Archive for December 9th, 2005

Blogbridge

Blogbridge offers a very cool OPML-aware aggregator.

Now with support for “reading lists” in OPML.  What this means is
that you can point the Blogbridge aggregator at a remote source of
OPML, and this outline will be used to put together an aggregator-full
of RSS feeds, which in turn you can read, current.

But here is the cool thing.  If the owner of the OPML source
file makes a change, it will automatically be reflected–by the magic
of syndication–in your aggregator.

Until this time the only way to do this has been in Dave Winer’s right-hand-column directory at Scripting.com, or in the built-in reading list aggregator/viewer in OPMLsearch. Here
is the current, up to the minute Techcrunch reading list in the
OPMLsearch aggregator.  [oh, wow, Yahoo just bought de.li.cio.us!]

The Blogbridge aggregator  is more
capable. Indeed, I think this feature should increase the standing and differentiation of Blogbridge
in the general aggregator space, against the likes of Yahoo and
Bloglines.

Note that the other aggregators still do not allow for
automatic updating of their OPML–they are not able to function as
OPML-driven web services.  Blogbridge is.  This is important.

Others are CLOSED.  The Yahoo aggregator is totally closed to syndicated OPML, as far as we
can figure out.  Basically, it only lets you read RSS, not clusters of
RSS. Bloglines makes if difficult to put in new OPML.  Cut and paste, everyone?  

Blogbridge is OPEN.  OPML-syndicating aggregators are OPEN to a world of new sources.  This is much more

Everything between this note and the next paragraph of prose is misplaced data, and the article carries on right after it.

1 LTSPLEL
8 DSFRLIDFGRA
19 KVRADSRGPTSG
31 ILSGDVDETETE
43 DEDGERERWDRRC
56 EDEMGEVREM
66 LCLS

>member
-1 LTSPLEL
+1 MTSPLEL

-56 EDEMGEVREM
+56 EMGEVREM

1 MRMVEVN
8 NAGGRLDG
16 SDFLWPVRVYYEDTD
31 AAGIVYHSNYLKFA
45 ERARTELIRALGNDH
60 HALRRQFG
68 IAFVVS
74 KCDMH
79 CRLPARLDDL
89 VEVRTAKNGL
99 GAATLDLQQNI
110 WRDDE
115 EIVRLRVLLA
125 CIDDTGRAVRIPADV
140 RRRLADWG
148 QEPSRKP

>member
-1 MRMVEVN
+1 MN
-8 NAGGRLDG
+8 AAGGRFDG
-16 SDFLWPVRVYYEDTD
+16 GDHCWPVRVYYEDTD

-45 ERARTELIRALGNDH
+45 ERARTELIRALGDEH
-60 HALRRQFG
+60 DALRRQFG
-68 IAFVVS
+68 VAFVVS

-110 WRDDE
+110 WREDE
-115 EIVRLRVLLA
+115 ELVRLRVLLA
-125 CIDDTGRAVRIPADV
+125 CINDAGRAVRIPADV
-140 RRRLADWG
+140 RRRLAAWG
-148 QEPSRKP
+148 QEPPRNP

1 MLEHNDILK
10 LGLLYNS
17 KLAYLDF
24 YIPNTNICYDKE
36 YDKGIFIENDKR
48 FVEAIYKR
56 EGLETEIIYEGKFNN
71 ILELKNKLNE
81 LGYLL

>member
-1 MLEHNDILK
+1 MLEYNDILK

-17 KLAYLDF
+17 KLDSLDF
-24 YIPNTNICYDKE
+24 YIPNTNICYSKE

important than it might seem.  This means you can read a
syndicated collection of feeds, and not just
one syndicated feed.  The possibilities are endless.

TopTenSources
, for example, provides a new set of ten featured
sites each day, delivered from the same OPML source URL.  That
means that one of the sections of your Blogbridge aggregator could be
fed from TTS.

Or a URL permalink found at OPMLsearch
could also be made a source for an aggregator at Blogbridge.  For
example, there are a number of evolving OPML directories of Podcasts
being created out in the community, that are updated by a diverse,
distributed set of members.

Use the quite wondrous gada.be service to make topical OPML from across the web, and read it in your aggregator.

Finally, you can use the code at OPML monitor
to create dogpile-type meta searches that export OPML, and use these to
run searches each morning, for example on MSN and Yahoo and Google news.

December 9th, 2005

Snow day here in Boston

Sean looks at it..

Sean loves it..

My brother Charlie just emailed from Casper, Wyoming, in response to my blog:

>Great photos of your dog on the
blog………… cold here 15 below the other morning………we are going
to be back in the high 40 this weekend………  do you ski
anymore???????

>
Brrrrr!  I’m off to try to drive into Cambridge.  We have at least a foot here now.

Here is a later picture of Sean, as the snow reached his belly..

The light at sunset was orange red behind the trees.


December 9th, 2005


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CC BY 4.0 Creative Commons Attribution 4.0 International License

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